Formal Methods and Social Context in Software Development
Goguen, Joseph A.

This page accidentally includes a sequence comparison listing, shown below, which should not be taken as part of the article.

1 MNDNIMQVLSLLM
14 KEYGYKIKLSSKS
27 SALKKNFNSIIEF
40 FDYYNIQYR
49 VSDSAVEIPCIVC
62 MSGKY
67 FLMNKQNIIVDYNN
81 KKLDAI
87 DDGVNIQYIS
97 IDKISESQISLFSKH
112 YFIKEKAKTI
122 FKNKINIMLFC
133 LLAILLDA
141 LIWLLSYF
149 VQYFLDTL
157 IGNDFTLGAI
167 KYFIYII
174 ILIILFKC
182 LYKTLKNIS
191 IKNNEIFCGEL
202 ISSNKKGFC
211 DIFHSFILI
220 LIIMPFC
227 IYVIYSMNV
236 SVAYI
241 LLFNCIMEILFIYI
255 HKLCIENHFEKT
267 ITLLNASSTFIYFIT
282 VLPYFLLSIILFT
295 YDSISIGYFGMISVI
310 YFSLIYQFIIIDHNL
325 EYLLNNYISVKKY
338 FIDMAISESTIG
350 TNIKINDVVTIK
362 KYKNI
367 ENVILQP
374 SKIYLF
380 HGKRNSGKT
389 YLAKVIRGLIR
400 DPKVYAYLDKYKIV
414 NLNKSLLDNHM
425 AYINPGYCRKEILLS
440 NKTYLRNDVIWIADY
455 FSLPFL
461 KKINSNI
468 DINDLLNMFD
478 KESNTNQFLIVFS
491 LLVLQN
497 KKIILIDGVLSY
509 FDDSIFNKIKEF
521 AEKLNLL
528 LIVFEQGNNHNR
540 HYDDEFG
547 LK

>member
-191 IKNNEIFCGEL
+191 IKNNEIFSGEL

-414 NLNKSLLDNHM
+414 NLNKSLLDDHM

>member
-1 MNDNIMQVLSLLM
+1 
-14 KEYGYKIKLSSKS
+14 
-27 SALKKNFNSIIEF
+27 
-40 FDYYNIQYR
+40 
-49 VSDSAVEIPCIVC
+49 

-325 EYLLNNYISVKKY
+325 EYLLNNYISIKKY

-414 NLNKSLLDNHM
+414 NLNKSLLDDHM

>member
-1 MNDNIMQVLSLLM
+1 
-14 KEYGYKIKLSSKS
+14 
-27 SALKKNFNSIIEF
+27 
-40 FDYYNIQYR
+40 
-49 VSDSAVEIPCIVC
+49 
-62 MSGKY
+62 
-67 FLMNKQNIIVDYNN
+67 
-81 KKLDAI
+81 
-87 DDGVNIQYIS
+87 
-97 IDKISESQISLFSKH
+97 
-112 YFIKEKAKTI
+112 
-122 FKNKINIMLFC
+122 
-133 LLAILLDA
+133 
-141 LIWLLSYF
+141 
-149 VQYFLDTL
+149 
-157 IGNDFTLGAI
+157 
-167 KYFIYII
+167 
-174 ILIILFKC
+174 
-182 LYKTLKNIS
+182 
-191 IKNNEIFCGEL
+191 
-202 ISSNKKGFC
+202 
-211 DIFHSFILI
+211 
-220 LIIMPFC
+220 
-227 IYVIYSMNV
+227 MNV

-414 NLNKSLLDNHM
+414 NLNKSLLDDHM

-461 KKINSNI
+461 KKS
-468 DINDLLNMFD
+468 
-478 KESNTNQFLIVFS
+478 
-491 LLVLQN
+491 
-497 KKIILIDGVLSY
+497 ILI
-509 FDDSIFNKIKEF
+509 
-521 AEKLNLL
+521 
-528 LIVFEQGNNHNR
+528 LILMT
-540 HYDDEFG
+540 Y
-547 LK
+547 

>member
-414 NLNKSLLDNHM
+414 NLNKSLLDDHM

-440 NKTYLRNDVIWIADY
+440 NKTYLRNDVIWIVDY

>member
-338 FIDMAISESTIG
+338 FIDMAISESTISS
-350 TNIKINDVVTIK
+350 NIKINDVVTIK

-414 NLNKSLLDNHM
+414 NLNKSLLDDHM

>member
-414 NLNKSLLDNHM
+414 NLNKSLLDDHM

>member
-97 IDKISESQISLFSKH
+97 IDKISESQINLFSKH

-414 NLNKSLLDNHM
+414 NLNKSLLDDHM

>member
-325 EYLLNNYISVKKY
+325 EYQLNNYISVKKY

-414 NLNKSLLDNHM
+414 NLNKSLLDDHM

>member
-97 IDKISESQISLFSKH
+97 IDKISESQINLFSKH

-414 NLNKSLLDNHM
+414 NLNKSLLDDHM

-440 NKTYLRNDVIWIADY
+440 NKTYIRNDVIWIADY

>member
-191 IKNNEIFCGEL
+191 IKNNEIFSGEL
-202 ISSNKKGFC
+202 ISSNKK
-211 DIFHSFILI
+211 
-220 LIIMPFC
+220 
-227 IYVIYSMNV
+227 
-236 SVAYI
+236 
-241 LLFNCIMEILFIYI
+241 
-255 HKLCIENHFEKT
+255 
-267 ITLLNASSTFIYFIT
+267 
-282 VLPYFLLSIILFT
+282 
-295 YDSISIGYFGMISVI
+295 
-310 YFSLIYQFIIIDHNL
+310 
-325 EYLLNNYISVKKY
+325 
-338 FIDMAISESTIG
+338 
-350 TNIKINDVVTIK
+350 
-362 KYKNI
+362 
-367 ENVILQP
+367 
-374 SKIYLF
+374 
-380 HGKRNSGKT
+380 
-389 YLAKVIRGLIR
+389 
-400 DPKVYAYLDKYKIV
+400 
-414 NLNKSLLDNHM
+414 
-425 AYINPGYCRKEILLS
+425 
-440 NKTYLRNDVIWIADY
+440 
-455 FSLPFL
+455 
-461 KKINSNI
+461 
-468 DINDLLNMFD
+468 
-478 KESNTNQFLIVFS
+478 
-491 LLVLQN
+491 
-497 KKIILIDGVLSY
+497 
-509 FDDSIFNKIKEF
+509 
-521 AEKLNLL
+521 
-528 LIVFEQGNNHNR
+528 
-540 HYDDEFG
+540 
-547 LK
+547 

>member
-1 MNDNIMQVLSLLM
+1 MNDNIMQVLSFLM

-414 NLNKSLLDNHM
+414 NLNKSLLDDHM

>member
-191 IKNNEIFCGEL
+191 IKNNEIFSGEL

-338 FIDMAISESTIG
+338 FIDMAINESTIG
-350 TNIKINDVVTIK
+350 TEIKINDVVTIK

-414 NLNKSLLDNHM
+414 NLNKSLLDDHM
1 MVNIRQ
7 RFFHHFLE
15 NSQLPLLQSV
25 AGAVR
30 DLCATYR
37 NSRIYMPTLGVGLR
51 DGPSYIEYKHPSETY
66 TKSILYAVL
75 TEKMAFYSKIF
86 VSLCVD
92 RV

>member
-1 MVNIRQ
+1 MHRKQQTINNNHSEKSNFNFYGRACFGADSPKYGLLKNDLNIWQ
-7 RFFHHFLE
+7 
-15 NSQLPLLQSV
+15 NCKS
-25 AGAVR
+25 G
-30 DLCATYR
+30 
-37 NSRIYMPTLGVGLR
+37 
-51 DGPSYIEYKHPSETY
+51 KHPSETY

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Formal methods have not been accepted to the extent for which many computing scientists hoped. This paper explores some reasons for that fact, and proposes some ways to make progress. One major problem has been that formal methods have not taken sufficient account of the social context of computer systems. For example, social context causes a continuous evolution of requirements for large complex systems. This implies that designs, specifications and code must also evolve with requirements, and that traceability is important. We discuss a traceability technique called hyper-requirements. To better understand social context, we discuss ethnomethodology, a branch of sociology, and situated abstract data types, which help bridge the gap between the technical and the social. These attempt to provide a scientific basis for requirements capture. Some case studies are briefly described. We distinguish between small, large and huge grain formal methods, arguing that small grain methods do not scale up. This motivates our discussions of software composition and a new paradigm of "Domain Specific Formal Methods."
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